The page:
Christmas tree tradition in St Peter’s Square
With only a few days remaining before Christmas you can feel the holiday cheer all around, streets filled with lights and colors for the most awaited celebration of the year. In the squares of many cities around Italy you can see a Christmas tree, which has become a tradition: aming these squares there is St Peter’s, one of the most beautiful squares in Europe. But how did this tradition come to be? And when was the first tree set up? Let us find out together!
The history of the Christmas tree
The history of the Christmas tree is quite complex and tracing its extremely old origins is no easy task: some claim that the tradition came to be in the northern countries, in particular 24 of December when Adam and Eve are celebrated in Germany. The spruce was considered the tree of paradise and the symbolic fruits hung from its branches. To druids, who were Celtic priests the spruce was a symbol of long life because it is an evergreen tree: already back then spruces were cut down and decorated with ribbons, bells and votive animals to obtain the fa out of the gods. Later on, it appears that Vikings worshipped the cult of the red spruce believed to have magic powers.
Others claim that the first Christmas tree was set up in 724 AC by San Bonifacio, bishop and martyr. The legend goes that one day San Bonifacio met some pagans that were intent on worshipping the gospel Thor with a rite which had young kids sacrificed in front of a big oak. San Bonifacio shouted “This is the oak of thunder and this is the cross that will break the hammer of the fake god Thor” and he started hitting the tree with an axe to stop them. All of a sudden the wind started to blow and the tree fell down: behind the oak there was a young green spruce.
San Bonifacio then addressed the pagans again, and stated that that tree would be their sacred tree: in fact it represented the wood of peace, symbol of an everlasting life being an evergreen and its triangular shape represented the trinity. Later on the catholic tradition spread throughout Germany and German immigrants subsequently brought it to America.
Albero di Natale, dove è stato ospitato per la prima volta e quando
The first city that according to history hosted the first Christmas tree was Tallin, in Estonia, in 1441: the story goes that a huge spruce was set up in the town square where men and women danced looking for love. Later on this tradition was picked up by the German people of Brema who in 1570 set up a tree decorated with walnuts, dates and apples.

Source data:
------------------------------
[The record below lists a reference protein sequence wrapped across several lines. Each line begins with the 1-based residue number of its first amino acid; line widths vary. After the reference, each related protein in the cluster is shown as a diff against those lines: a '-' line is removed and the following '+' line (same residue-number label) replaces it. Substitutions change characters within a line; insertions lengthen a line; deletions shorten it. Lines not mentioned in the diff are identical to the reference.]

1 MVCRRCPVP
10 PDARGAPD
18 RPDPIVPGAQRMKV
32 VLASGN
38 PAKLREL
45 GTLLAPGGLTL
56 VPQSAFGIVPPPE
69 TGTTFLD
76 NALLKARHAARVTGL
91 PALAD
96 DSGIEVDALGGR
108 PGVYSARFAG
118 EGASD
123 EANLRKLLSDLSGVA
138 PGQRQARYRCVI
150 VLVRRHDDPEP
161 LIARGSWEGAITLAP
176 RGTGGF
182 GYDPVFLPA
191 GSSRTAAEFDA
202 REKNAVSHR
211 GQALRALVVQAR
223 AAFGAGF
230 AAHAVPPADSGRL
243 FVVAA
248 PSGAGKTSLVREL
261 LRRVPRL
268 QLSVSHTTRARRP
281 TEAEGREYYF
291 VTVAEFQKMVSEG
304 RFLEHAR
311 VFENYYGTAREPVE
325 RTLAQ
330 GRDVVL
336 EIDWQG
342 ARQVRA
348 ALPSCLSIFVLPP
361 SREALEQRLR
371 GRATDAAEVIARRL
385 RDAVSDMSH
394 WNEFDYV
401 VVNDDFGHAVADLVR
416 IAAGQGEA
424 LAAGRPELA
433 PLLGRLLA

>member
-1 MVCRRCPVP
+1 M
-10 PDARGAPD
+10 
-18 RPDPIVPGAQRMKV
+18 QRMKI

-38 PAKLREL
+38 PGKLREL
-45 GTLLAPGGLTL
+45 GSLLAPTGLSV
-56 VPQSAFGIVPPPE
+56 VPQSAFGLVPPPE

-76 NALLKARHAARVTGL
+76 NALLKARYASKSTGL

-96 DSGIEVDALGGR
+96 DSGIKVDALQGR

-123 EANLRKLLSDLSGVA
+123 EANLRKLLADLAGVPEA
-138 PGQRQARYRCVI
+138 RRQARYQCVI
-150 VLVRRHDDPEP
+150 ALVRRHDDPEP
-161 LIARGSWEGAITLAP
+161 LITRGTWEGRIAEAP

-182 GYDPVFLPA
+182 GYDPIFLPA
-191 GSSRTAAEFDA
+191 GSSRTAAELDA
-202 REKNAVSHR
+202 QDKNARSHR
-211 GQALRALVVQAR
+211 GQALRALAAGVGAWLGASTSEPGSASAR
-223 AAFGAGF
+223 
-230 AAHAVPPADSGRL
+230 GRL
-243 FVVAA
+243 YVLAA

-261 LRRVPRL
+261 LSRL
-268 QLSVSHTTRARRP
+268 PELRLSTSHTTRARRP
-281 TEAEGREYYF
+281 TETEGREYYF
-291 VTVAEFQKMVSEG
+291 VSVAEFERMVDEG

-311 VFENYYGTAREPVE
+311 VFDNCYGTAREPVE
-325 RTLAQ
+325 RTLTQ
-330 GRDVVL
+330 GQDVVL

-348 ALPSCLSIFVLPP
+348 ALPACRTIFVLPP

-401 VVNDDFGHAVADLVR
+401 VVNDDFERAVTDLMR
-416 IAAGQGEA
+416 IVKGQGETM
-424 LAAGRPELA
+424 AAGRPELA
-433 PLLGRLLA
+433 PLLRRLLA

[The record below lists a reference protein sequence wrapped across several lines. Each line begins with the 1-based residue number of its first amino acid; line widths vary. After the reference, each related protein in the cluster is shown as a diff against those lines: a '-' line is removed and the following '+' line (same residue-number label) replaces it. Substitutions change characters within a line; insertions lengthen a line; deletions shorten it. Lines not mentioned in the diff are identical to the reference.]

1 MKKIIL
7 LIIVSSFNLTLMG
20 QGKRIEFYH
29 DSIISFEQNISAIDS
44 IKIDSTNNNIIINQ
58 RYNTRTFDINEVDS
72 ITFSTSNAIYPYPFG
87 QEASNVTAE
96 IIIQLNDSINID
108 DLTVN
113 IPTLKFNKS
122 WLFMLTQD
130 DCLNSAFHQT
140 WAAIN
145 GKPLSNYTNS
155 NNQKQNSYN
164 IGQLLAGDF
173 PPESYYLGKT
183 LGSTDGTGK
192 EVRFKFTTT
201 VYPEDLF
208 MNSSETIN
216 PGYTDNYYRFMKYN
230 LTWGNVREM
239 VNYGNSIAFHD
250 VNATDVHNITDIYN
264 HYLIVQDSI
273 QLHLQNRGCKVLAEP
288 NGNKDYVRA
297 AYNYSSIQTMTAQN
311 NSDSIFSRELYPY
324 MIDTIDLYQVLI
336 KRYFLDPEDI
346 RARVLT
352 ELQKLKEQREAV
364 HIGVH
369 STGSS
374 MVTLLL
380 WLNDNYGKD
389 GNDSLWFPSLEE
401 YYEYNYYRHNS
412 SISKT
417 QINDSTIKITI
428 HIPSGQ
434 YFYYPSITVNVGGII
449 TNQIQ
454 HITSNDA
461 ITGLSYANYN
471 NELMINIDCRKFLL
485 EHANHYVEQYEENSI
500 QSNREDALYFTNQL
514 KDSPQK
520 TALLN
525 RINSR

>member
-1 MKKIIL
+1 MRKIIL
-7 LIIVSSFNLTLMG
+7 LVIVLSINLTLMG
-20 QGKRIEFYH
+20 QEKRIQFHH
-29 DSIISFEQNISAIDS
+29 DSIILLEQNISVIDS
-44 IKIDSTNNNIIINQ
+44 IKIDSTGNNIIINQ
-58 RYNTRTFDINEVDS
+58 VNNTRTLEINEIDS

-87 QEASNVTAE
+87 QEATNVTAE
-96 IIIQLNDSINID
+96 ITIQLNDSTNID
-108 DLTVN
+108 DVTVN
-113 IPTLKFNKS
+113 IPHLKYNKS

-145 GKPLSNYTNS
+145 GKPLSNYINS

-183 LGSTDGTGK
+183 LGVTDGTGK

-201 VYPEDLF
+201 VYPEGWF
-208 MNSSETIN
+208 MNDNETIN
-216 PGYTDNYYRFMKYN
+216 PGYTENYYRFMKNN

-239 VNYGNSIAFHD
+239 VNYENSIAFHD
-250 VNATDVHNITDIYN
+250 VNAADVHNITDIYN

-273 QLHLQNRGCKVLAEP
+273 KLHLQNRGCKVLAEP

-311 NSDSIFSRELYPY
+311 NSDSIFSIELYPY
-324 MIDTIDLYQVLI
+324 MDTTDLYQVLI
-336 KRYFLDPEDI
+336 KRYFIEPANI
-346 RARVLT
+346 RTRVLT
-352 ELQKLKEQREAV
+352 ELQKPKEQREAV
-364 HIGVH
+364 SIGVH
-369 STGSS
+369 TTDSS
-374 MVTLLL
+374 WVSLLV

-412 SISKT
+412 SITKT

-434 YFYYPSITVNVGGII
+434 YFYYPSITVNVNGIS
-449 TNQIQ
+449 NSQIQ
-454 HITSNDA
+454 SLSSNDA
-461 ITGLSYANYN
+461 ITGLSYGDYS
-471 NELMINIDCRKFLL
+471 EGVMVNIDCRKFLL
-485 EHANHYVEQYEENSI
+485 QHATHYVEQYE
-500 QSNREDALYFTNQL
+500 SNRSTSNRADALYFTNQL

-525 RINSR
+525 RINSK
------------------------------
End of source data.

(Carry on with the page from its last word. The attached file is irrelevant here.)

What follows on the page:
To this day it remains a tradition that people all over the world are particularly fond of: in some countries they prefer buying spruces grown specifically for this purpose, others opt for a synthetic one to reuse year after year. Decorations vary a lot: colored balls, ribbons, pendants, some people even use the pictures, and of course the comet on top is a must although other decorations have made their way into people’s homes such as a red ribbon.
The Christmas tree in St Peter’s square
Be it as it may, the Christmas tree tradition has become essential. As already stated earlier on, many squares are starting to get their decorations and of course the Christmas tree going, a case in point being St Peter’s square. The first Christmas was set up here on request of Pope John Paul II: in fact, he had a huge decorated spruce right at the center of the Bernini colonnade.
That spruce was donated by a Polish farmer who transported it on his own with his truck all the way to Rome. From that moment on every year the tradition of the Christmas tree in the middle of the square is carried on: at the feet of the obelisk the nativity scene is set up and on the right the Christmas tree stands tall, each year coming from a different part of Europe. This year, the Christmas tree that has just arrived to Rome is 28 meters high and 113 years old and will remain up until 9 January 2022. This year the 40th Christmas tree is celebrated in St Peter’s Square: the spruce comes from the Trentino Alto Adige region, from the sustainable forest of the PEFC certified Gruppo Territoriale.
This tradition has led to some criticism: there are those who wonder if it is sensible to unroot a century old tree that can live up to 600 years which has an immense naturalistic value only to decorate a square, albeit one of the most famous in the world. It is also true that tree comes from forests grown with that purpose but unfortunately none of these tree is ever replanted at the end of the Christmas period as it would mean having to spend quite a lot.
It is also good to remind ourselves that the alternative would be to have a plastic tree, which would too represent a non eco-friendly choice: how to combine the old traditions with the ever increasing need for more environmental awareness? The question remains unanswered.
Cover Image: velvetmag